The Conversion on the Way to Damascus, Caravaggio, 1600
“Dear brothers and sisters, as in early times, today too Christ needs apostles ready to sacrifice themselves. He needs witnesses and martyrs like St Paul. Paul, a former violent persecutor of Christians, when he fell to the ground dazzled by the divine light on the road to Damascus, did not hesitate to change sides to the Crucified One and followed him without second thoughts. He lived and worked for Christ, for him he suffered and died. How timely his example is today.
And for this very reason I am pleased to announce officially that we shall be dedicating a special Jubilee Year to the Apostle Paul from 28 June 2008 to 29 June 2009, on the occasion of the bi-millennium of his birth, which historians have placed between the years 7 and 10 A.D.”
~ Pope Benedict XVI, June 28, 2007
First Vespers of the Solemnity of Sts. Peter and Paul
My Dear Friends in Christ,
How many of us lament over the many family and friends who have fallen away from the faith? How many of us seem helpless in the face of so many worldly forces pulling these loved ones away from the faith? What, on earth, can we do?
Maybe the problem lies in the fact that we are trying to win our loved ones over to the faith under our own earthly power. St. Augustine’s conversion came once his mother, St. Monica, per her Bishop’s advice, spoke less to Augustine about God and more to God about Augustine.
Pope John Paul the Great once said, “Prayer joined to sacrifice constitutes the most powerful force in human history.”
The mid-point of this holy year of St. Paul is marked by the Church’s celebration of the Conversion of St. Paul on January 25, 2009. I propose to you that we enter into a 40-day period of prayer and sacrifice on behalf of our loved ones who have fallen away from the faith. We will be drawing upon the graces poured out in this holy year of St. Paul, as we honor his conversion in this special way.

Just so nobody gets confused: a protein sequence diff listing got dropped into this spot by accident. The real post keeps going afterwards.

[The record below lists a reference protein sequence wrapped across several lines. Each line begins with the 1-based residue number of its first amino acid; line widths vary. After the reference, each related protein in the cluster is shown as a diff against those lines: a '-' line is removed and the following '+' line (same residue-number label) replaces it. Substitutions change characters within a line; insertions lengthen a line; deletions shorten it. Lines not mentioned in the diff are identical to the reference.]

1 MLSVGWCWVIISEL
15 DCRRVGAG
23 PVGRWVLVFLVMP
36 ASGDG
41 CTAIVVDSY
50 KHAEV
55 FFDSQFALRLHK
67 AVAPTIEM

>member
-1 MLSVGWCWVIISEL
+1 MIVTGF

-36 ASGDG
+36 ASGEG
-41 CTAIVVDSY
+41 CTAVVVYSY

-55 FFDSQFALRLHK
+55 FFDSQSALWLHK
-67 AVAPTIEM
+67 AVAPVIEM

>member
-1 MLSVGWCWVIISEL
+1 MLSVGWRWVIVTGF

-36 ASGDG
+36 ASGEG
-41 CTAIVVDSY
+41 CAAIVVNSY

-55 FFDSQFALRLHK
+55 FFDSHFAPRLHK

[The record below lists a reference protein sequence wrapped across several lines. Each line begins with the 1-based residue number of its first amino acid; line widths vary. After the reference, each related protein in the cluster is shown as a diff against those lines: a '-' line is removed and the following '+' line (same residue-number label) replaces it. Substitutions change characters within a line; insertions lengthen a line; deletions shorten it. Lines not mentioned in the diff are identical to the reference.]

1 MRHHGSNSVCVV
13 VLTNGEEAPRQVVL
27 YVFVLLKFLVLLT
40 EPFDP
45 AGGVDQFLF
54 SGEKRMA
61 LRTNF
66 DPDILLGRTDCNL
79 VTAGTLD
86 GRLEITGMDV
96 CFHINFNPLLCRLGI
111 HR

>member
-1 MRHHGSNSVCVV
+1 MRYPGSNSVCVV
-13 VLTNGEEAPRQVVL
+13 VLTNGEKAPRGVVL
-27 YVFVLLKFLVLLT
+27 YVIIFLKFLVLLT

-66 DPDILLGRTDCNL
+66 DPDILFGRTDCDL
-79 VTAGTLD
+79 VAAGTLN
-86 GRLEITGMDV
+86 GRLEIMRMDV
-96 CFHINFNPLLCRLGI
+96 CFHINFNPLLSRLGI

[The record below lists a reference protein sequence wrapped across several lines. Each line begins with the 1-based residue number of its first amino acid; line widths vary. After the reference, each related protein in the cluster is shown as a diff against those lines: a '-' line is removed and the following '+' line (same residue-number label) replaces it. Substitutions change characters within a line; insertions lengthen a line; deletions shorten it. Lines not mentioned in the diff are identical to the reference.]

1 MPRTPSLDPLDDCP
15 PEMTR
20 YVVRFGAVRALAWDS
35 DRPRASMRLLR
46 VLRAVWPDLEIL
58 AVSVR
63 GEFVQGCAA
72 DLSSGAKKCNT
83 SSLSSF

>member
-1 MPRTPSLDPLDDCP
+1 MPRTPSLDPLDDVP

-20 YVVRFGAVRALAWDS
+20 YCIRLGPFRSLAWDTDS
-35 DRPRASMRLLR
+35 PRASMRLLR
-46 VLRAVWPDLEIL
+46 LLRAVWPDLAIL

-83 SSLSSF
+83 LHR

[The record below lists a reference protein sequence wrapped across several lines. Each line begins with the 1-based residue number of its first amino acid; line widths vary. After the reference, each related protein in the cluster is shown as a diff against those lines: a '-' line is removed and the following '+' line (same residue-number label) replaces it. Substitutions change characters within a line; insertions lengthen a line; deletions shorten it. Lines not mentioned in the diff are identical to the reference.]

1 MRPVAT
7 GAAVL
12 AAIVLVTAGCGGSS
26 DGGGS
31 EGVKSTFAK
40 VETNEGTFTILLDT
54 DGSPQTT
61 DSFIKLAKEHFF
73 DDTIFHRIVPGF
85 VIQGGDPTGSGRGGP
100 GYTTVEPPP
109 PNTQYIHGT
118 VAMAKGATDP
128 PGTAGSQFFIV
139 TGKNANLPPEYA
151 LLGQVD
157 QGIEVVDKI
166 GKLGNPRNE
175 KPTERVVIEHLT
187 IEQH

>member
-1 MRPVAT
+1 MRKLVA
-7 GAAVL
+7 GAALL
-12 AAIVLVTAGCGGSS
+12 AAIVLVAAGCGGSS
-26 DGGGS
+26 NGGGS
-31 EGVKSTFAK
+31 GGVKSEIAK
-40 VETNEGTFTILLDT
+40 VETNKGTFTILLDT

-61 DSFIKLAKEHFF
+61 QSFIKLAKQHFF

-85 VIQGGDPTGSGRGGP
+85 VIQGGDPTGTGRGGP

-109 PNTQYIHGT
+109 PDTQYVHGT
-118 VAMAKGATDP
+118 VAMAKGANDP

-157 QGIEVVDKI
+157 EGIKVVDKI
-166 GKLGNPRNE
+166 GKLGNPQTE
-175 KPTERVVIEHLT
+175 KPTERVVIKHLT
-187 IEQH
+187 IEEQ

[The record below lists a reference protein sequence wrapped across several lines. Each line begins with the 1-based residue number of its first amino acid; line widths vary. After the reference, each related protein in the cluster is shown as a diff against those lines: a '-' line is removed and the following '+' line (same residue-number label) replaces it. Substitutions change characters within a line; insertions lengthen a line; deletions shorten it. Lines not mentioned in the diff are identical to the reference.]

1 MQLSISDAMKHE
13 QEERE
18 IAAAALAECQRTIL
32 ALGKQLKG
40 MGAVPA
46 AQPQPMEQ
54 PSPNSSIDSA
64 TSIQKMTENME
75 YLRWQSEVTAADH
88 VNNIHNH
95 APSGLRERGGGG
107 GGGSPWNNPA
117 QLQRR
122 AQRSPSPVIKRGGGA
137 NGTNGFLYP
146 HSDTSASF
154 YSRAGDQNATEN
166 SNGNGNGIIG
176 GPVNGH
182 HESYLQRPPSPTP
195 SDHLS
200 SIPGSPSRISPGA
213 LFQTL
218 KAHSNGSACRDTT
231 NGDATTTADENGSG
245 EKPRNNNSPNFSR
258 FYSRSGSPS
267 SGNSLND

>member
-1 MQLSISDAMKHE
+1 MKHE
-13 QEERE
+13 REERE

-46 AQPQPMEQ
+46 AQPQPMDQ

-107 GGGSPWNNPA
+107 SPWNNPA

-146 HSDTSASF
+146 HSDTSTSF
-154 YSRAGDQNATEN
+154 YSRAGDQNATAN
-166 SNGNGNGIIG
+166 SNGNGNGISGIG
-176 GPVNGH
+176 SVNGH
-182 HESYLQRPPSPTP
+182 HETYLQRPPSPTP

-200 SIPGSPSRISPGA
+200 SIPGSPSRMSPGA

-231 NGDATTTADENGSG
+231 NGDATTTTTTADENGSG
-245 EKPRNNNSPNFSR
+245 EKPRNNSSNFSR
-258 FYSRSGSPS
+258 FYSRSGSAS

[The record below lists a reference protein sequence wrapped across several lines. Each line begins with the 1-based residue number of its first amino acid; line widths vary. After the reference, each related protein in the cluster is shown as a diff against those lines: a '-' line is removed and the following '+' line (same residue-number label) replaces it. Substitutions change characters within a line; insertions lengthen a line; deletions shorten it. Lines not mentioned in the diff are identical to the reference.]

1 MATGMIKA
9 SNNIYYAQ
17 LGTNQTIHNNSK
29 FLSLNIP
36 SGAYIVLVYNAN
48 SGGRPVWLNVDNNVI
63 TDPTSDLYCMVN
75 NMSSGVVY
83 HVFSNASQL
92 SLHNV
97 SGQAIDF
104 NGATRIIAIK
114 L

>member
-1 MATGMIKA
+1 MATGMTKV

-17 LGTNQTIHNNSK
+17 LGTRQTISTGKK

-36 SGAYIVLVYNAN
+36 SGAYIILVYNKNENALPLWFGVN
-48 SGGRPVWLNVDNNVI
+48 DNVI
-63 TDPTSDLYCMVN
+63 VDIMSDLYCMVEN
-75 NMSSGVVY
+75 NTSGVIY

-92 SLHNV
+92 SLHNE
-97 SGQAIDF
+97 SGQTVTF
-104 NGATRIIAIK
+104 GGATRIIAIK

The 40-days leading up to January 25 will begin on December 16. Please take these next few days prior to the 16th to pray and discern which ways God is leading you to “offer up” prayer and sacrifice on behalf of those you know who seemed to have lost their faith.
Take these next few days to write down the names of those people who you wish to pray for during this time. Maybe you want to focus on one person … that is good too.
You may want to discern whether you plan to offer these 40-days in an overt or covert way. In other words, if you feel it may be beneficial for your loved ones to know, this might be a special gift this Christmas. You might want to explain what you are doing in a Christmas card. However, many circumstances require doing this in a more covert way – without their knowledge.
I would like to recommend a wonderful entrance into these 40-days by offering the first 9-days as a Christmas Novena. Here is a beautiful novena offered at the EWTN website. What a beautiful way to ask our Lord to be born anew in the hearts of your loved ones.
Please read the previous post – “Something Must Die” – to fully appreciate how our sacrifices free us to be open to the power of the Holy Spirit in our lives. Please do all you can to be a pure and empty vessel for God to work through you with His grace for the salvation of your loved ones.
Imagine giving a Christmas card to your loved one(s) this year that reads: “My gift to you this year is my 40-days of prayer and sacrifice offered that you will receive a super-abundance of love, joy, peace, patience, kindness, goodness, faithfulness, gentleness and temperance thoughout your life” (I’m already 9-days into it).
Please be in a state of grace as you enter your 40-days of prayer and sacrifice — go to Confession.
Ad Jesum per Mariam,